ANKORS East Kootenay details concerns surrounding harm reduction amid COVID-19

ANKORS East Kootenay details concerns surrounding harm reduction amid COVID-19

Harm reduction providers are having to keep up with rapidly changing situation

AIDS Network, Outreach, and Support Society (ANKORS) of the East Kootenay have modified their protocols in order to continue helping some of the region’s most vulnerable populations amid the COVID-19 situation, and Polly Sutherland, team lead and peer development coordinator, said she has some concerns presented by these unique circumstances.

“I’m definitely seeing people coming for supplies and people coming for food that are looking like they’re struggling,” Sutherland said.

ANKORS, a grassroots, non-profit organization established in 1993, offers harm reduction services to populations in the world who are the most vulnerable to blood-borne pathogens like HIV, AIDS and hepatitis C. They offer a needle exchange program, harm reduction supplies and condoms. They also have peer health navigators who work directly with people impacted by things like the opioid crisis, who might need referrals or emotional support.

READ MORE: EKASS still providing help to those dealing with substance use amid COVID-19

An educator works out of their office at 46 17 Ave S in Cranbrook, who offers one-to-one education and group education on topics including blood-borne infections, substance use, harm reduction, mental health and addictions.

“Most of the staff at ANKORS, we come from a variety, we are a real mix of people but we all have a lived experience with something like that, so we’re able to really connect to people and connect with them,” Sutherland said.

Sutherland adds that she’s seeing some things resulting from the stress and isolation of this outbreak that are very concerning, adding she’s particularly concerned about women.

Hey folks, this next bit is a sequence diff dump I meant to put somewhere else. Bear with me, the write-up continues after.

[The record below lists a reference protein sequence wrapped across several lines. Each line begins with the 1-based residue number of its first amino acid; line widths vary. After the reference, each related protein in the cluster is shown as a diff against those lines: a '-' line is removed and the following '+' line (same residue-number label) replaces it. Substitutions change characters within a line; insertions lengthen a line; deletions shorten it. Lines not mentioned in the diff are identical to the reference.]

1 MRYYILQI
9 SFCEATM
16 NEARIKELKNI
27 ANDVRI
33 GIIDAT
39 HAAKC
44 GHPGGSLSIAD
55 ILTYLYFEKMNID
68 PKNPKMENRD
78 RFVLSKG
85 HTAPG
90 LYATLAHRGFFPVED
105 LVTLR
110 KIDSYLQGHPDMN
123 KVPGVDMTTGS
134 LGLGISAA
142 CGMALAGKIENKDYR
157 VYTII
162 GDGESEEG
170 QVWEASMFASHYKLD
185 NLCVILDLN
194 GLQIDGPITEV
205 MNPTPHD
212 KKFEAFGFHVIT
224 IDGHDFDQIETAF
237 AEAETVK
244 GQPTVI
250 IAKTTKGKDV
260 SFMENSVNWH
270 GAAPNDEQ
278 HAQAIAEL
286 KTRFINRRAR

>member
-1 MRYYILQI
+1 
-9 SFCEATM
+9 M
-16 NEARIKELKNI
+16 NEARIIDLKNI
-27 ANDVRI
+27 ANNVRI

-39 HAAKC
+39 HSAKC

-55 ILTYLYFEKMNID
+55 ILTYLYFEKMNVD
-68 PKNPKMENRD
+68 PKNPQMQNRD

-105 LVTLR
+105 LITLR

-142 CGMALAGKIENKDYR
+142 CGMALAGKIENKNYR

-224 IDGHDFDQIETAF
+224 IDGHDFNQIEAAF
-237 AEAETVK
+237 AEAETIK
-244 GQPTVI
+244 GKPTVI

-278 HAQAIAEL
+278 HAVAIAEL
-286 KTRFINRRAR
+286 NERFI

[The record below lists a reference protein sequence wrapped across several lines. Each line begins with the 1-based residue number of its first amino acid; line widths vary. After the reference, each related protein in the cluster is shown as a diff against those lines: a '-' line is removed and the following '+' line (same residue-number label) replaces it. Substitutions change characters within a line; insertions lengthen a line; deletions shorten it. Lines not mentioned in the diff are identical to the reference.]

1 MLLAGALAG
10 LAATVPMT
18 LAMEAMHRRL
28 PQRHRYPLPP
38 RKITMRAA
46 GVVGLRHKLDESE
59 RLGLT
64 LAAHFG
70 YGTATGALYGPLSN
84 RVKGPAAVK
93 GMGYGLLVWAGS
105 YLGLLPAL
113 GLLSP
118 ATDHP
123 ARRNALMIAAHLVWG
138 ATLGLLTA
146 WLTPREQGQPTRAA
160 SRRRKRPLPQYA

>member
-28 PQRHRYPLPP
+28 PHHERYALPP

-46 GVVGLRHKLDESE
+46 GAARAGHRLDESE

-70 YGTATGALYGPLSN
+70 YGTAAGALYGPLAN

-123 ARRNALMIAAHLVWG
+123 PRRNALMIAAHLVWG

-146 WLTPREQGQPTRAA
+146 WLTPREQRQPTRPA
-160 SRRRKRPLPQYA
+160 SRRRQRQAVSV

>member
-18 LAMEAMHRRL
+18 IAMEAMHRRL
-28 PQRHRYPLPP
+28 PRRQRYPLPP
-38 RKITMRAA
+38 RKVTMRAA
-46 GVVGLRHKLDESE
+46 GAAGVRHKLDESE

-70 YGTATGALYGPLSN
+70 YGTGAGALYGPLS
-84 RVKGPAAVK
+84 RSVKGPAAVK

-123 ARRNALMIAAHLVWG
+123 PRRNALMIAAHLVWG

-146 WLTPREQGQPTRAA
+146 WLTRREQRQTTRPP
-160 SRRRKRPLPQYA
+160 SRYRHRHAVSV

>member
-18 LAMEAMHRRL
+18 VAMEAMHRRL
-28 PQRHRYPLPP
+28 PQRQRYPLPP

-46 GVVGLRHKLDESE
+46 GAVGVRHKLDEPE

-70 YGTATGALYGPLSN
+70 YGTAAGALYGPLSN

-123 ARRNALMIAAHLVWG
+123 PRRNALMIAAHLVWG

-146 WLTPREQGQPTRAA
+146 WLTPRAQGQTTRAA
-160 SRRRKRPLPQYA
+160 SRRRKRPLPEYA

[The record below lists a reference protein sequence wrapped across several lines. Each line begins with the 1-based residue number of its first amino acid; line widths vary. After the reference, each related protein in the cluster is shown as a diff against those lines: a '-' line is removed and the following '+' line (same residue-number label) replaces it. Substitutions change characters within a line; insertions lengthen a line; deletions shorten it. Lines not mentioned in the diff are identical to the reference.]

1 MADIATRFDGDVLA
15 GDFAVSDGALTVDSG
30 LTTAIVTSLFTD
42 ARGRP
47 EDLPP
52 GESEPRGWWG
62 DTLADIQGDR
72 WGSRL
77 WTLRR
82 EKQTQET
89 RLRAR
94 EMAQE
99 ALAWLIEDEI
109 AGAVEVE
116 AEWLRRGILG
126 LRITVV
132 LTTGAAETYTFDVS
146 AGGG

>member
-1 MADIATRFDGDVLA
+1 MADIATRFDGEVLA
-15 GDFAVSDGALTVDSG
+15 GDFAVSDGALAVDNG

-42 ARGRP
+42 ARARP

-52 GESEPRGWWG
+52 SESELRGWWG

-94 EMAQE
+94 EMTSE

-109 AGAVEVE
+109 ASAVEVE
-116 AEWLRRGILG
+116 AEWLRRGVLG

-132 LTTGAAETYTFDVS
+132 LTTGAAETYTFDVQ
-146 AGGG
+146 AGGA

“Recently I’ve seen a couple of the females that come in and access our service; one’s got a black eye and she’s saying ‘well I’m with my partner and it’s getting ugly,” because that’s the only place she has to go to right now.”

Sutherland explained she’s seeing women staying in violent relationships right now because they’re having to isolate and can’t go out to access other resources they normally had.

ANKORS programs are designed to give people a break from their drug use. For example, they offer a harm reduction breakfast from 8:30 a.m. to 10 on Fridays and 9:30 to 11 on Saturdays. Because of social distancing mandates, they are still offering a breakfast wrap and coffee, but have to offer it to-go, through their side door.

People can still access their peer health navigators, information and emotional support, but it has to be done over the phone rather than in person. It’s become harder for people living in difficult circumstances get invaluable in-person support.

“Harm reduction does not put an emphasis on people to stop use, rather to support them in their decisions around reducing their harm,” Sutherland explained.

“So what I see here is that now we don’t get that because of the COVID response. I can’ talk with people at the breakfast and bring them in for a couple hours to get out of the rain and hang out and maybe rest and not be using. So that part’s really hard.”

The staff is still available, Sutherland emphasized, even though working in out of the ordinary circumstances. People who need support or fact-based information and resources can call her cell directly at 250-421-4949, or they can call Nikki, one of ANKORS’ peer health navigators at 778-687-3335. She is also available to drop supplies off without having contact with people.